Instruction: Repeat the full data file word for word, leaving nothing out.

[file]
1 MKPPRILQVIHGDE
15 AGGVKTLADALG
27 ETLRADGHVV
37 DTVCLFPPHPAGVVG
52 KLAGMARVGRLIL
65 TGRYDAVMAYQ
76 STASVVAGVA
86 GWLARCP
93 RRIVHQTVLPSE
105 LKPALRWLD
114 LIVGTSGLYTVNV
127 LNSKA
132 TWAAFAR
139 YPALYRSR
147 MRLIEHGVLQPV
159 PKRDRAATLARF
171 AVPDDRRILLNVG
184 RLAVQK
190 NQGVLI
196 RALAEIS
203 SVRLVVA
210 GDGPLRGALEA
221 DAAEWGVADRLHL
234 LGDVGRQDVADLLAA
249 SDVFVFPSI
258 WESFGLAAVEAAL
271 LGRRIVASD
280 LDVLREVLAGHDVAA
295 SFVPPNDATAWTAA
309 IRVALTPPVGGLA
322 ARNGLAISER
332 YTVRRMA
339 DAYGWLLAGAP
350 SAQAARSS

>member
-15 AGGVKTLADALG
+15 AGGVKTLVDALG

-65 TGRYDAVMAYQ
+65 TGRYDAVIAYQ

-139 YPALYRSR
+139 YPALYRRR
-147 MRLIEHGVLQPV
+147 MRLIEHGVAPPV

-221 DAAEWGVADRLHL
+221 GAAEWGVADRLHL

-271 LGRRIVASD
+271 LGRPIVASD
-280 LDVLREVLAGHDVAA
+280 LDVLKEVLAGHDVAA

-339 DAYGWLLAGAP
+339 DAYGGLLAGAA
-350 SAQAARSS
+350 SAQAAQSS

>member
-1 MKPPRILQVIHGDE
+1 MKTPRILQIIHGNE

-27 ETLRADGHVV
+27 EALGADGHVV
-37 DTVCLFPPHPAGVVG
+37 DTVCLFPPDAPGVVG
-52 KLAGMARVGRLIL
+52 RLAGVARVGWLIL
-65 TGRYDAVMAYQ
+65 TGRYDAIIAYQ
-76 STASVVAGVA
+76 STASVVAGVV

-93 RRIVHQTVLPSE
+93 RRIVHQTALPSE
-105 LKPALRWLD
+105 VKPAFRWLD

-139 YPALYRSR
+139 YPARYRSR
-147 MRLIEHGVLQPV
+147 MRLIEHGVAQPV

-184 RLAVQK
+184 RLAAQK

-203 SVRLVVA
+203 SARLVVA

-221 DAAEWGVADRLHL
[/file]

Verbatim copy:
1 MKPPRILQVIHGDE
15 AGGVKTLADALG
27 ETLRADGHVV
37 DTVCLFPPHPAGVVG
52 KLAGMARVGRLIL
65 TGRYDAVMAYQ
76 STASVVAGVA
86 GWLARCP
93 RRIVHQTVLPSE
105 LKPALRWLD
114 LIVGTSGLYTVNV
127 LNSKA
132 TWAAFAR
139 YPALYRSR
147 MRLIEHGVLQPV
159 PKRDRAATLARF
171 AVPDDRRILLNVG
184 RLAVQK
190 NQGVLI
196 RALAEIS
203 SVRLVVA
210 GDGPLRGALEA
221 DAAEWGVADRLHL
234 LGDVGRQDVADLLAA
249 SDVFVFPSI
258 WESFGLAAVEAAL
271 LGRRIVASD
280 LDVLREVLAGHDVAA
295 SFVPPNDATAWTAA
309 IRVALTPPVGGLA
322 ARNGLAISER
332 YTVRRMA
339 DAYGWLLAGAP
350 SAQAARSS

>member
-15 AGGVKTLADALG
+15 AGGVKTLVDALG

-65 TGRYDAVMAYQ
+65 TGRYDAVIAYQ

-139 YPALYRSR
+139 YPALYRRR
-147 MRLIEHGVLQPV
+147 MRLIEHGVAPPV

-221 DAAEWGVADRLHL
+221 GAAEWGVADRLHL

-271 LGRRIVASD
+271 LGRPIVASD
-280 LDVLREVLAGHDVAA
+280 LDVLKEVLAGHDVAA

-339 DAYGWLLAGAP
+339 DAYGGLLAGAA
-350 SAQAARSS
+350 SAQAAQSS

>member
-1 MKPPRILQVIHGDE
+1 MKTPRILQIIHGNE

-27 ETLRADGHVV
+27 EALGADGHVV
-37 DTVCLFPPHPAGVVG
+37 DTVCLFPPDAPGVVG
-52 KLAGMARVGRLIL
+52 RLAGVARVGWLIL
-65 TGRYDAVMAYQ
+65 TGRYDAIIAYQ
-76 STASVVAGVA
+76 STASVVAGVV

-93 RRIVHQTVLPSE
+93 RRIVHQTALPSE
-105 LKPALRWLD
+105 VKPAFRWLD

-139 YPALYRSR
+139 YPARYRSR
-147 MRLIEHGVLQPV
+147 MRLIEHGVAQPV

-184 RLAVQK
+184 RLAAQK

-203 SVRLVVA
+203 SARLVVA

-221 DAAEWGVADRLHL